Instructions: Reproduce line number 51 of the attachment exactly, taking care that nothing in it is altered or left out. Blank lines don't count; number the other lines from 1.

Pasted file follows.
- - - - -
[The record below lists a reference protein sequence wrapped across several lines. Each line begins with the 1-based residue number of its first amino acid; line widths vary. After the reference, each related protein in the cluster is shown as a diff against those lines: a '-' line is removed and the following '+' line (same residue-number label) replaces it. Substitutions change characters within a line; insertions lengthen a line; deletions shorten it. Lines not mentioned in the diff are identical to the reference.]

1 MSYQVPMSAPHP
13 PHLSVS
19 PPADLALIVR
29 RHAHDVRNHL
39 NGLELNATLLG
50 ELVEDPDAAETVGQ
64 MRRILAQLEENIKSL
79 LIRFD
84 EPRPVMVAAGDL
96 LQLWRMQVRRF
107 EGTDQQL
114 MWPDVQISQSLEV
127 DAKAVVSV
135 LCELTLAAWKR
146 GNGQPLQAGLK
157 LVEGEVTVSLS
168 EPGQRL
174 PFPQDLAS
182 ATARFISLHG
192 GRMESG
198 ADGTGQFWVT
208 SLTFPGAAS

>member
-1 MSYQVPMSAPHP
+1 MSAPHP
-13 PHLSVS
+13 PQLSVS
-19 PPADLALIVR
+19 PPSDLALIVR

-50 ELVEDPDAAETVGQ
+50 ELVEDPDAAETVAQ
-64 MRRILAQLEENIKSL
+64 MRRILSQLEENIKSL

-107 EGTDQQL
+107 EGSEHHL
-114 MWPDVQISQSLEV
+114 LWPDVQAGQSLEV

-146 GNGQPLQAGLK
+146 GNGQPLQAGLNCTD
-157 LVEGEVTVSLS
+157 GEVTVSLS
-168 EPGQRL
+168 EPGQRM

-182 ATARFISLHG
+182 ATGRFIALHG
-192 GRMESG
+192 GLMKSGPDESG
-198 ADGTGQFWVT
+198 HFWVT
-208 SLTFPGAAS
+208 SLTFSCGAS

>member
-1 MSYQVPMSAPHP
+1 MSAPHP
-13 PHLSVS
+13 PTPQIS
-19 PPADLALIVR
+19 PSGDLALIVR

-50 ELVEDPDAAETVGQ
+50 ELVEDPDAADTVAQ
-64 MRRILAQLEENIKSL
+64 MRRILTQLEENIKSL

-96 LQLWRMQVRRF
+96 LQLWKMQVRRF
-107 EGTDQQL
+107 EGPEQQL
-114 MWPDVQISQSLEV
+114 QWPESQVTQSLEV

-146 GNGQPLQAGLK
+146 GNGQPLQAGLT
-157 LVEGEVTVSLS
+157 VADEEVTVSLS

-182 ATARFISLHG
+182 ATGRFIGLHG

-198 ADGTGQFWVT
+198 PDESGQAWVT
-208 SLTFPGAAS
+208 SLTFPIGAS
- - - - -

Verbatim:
-208 SLTFPGAAS